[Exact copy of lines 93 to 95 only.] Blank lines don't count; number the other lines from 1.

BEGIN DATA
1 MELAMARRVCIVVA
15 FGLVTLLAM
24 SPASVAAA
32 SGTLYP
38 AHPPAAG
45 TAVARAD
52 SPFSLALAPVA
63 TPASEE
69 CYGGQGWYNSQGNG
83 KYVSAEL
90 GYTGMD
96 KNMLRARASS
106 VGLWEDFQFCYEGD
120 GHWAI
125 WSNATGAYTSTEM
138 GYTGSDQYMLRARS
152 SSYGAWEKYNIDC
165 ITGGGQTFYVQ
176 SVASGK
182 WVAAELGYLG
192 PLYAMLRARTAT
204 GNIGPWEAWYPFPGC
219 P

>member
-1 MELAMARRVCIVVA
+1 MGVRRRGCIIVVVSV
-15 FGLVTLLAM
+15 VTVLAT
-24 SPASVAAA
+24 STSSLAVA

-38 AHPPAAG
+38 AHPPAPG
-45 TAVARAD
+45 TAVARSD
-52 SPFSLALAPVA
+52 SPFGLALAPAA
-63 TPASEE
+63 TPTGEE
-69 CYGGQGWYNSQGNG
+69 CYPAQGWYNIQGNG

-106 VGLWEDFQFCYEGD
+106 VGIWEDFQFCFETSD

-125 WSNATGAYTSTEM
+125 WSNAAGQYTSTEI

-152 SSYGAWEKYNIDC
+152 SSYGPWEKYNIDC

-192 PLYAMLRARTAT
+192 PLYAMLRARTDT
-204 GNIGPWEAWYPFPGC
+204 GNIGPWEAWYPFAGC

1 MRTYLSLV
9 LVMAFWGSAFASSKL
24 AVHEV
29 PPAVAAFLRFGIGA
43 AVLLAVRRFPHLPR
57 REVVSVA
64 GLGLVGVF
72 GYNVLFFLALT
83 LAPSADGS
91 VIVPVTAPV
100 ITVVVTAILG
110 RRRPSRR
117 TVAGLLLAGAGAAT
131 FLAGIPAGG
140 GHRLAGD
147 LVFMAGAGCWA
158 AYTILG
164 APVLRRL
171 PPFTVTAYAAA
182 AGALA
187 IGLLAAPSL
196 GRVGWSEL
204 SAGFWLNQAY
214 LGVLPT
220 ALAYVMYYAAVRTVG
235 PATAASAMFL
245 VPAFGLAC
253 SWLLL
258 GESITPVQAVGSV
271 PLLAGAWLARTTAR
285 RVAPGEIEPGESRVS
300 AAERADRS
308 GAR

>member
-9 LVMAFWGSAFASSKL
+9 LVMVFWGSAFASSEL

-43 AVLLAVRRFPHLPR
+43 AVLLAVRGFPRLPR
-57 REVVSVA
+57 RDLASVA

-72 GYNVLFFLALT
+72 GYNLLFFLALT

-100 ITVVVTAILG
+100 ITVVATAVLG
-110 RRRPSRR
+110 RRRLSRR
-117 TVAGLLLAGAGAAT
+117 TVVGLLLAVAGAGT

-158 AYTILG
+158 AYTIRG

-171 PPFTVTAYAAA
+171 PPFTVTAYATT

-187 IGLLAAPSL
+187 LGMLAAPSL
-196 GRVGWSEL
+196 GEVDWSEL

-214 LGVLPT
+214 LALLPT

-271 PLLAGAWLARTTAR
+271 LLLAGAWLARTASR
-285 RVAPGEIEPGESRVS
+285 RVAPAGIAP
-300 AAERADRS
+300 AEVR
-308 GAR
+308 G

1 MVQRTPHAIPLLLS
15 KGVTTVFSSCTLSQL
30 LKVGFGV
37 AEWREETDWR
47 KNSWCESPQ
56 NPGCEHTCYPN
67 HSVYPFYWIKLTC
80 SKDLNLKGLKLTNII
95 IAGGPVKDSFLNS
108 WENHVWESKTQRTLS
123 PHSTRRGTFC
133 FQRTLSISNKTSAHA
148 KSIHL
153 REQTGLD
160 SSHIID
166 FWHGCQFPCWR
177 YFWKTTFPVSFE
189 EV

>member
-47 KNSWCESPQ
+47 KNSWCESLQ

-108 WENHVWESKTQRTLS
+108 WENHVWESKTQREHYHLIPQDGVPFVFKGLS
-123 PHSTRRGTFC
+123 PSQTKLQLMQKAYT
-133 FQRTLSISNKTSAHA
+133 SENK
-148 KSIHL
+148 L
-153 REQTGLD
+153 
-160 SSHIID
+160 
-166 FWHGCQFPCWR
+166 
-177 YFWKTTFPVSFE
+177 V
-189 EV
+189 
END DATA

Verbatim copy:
-100 ITVVVTAILG
+100 ITVVATAVLG
-110 RRRPSRR